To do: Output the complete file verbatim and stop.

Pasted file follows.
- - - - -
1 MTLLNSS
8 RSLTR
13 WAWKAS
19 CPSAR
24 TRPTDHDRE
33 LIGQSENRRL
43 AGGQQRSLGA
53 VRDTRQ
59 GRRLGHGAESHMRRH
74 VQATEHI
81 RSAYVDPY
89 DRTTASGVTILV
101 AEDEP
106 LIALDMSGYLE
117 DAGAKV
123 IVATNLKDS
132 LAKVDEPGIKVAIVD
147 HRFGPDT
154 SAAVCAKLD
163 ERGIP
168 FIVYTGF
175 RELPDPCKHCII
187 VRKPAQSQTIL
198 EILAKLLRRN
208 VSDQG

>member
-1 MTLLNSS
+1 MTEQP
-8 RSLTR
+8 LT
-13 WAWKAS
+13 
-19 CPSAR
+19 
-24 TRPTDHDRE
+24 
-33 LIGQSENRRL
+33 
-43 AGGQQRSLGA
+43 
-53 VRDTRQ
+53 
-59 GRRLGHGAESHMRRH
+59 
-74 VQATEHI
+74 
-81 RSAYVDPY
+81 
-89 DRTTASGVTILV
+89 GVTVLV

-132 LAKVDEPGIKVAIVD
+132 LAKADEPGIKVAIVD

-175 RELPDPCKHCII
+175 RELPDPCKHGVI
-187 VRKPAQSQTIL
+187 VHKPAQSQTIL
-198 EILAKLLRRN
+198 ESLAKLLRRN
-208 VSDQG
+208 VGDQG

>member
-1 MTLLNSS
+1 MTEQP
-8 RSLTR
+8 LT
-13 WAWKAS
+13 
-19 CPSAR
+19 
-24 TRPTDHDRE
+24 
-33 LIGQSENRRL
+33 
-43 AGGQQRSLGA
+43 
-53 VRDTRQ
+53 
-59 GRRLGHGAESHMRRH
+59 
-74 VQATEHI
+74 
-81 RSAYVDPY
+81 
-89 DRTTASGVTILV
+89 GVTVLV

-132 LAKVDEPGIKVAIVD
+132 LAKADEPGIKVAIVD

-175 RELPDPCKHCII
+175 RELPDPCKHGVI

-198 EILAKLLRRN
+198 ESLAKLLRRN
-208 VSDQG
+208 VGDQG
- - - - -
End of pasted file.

1 MTLLNSS
8 RSLTR
13 WAWKAS
19 CPSAR
24 TRPTDHDRE
33 LIGQSENRRL
43 AGGQQRSLGA
53 VRDTRQ
59 GRRLGHGAESHMRRH
74 VQATEHI
81 RSAYVDPY
89 DRTTASGVTILV
101 AEDEP
106 LIALDMSGYLE
117 DAGAKV
123 IVATNLKDS
132 LAKVDEPGIKVAIVD
147 HRFGPDT
154 SAAVCAKLD
163 ERGIP
168 FIVYTGF
175 RELPDPCKHCII
187 VRKPAQSQTIL
198 EILAKLLRRN
208 VSDQG

>member
-1 MTLLNSS
+1 MTEQP
-8 RSLTR
+8 LT
-13 WAWKAS
+13 
-19 CPSAR
+19 
-24 TRPTDHDRE
+24 
-33 LIGQSENRRL
+33 
-43 AGGQQRSLGA
+43 
-53 VRDTRQ
+53 
-59 GRRLGHGAESHMRRH
+59 
-74 VQATEHI
+74 
-81 RSAYVDPY
+81 
-89 DRTTASGVTILV
+89 GVTVLV

-132 LAKVDEPGIKVAIVD
+132 LAKADEPGIKVAIVD

-175 RELPDPCKHCII
+175 RELPDPCKHGVI
-187 VRKPAQSQTIL
+187 VHKPAQSQTIL
-198 EILAKLLRRN
+198 ESLAKLLRRN
-208 VSDQG
+208 VGDQG

>member
-1 MTLLNSS
+1 MTEQP
-8 RSLTR
+8 LT
-13 WAWKAS
+13 
-19 CPSAR
+19 
-24 TRPTDHDRE
+24 
-33 LIGQSENRRL
+33 
-43 AGGQQRSLGA
+43 
-53 VRDTRQ
+53 
-59 GRRLGHGAESHMRRH
+59 
-74 VQATEHI
+74 
-81 RSAYVDPY
+81 
-89 DRTTASGVTILV
+89 GVTVLV

-132 LAKVDEPGIKVAIVD
+132 LAKADEPGIKVAIVD

-175 RELPDPCKHCII
+175 RELPDPCKHGVI

-198 EILAKLLRRN
+198 ESLAKLLRRN
-208 VSDQG
+208 VGDQG